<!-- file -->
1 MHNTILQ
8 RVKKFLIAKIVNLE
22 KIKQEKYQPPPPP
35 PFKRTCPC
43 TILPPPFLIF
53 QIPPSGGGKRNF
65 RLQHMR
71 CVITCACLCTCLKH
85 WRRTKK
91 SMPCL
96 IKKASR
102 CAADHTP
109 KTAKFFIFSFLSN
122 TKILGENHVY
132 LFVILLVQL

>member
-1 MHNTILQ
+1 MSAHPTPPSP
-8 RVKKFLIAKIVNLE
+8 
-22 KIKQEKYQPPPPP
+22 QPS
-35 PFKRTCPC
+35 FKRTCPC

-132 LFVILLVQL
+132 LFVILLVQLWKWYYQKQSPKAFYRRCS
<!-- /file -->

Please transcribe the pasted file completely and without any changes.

1 MHNTILQ
8 RVKKFLIAKIVNLE
22 KIKQEKYQPPPPP
35 PFKRTCPC
43 TILPPPFLIF
53 QIPPSGGGKRNF
65 RLQHMR
71 CVITCACLCTCLKH
85 WRRTKK
91 SMPCL
96 IKKASR
102 CAADHTP
109 KTAKFFIFSFLSN
122 TKILGENHVY
132 LFVILLVQL

>member
-1 MHNTILQ
+1 MSAHPTPPSP
-8 RVKKFLIAKIVNLE
+8 
-22 KIKQEKYQPPPPP
+22 QPS
-35 PFKRTCPC
+35 FKRTCPC

-132 LFVILLVQL
+132 LFVILLVQLWKWYYQKQSPKAFYRRCS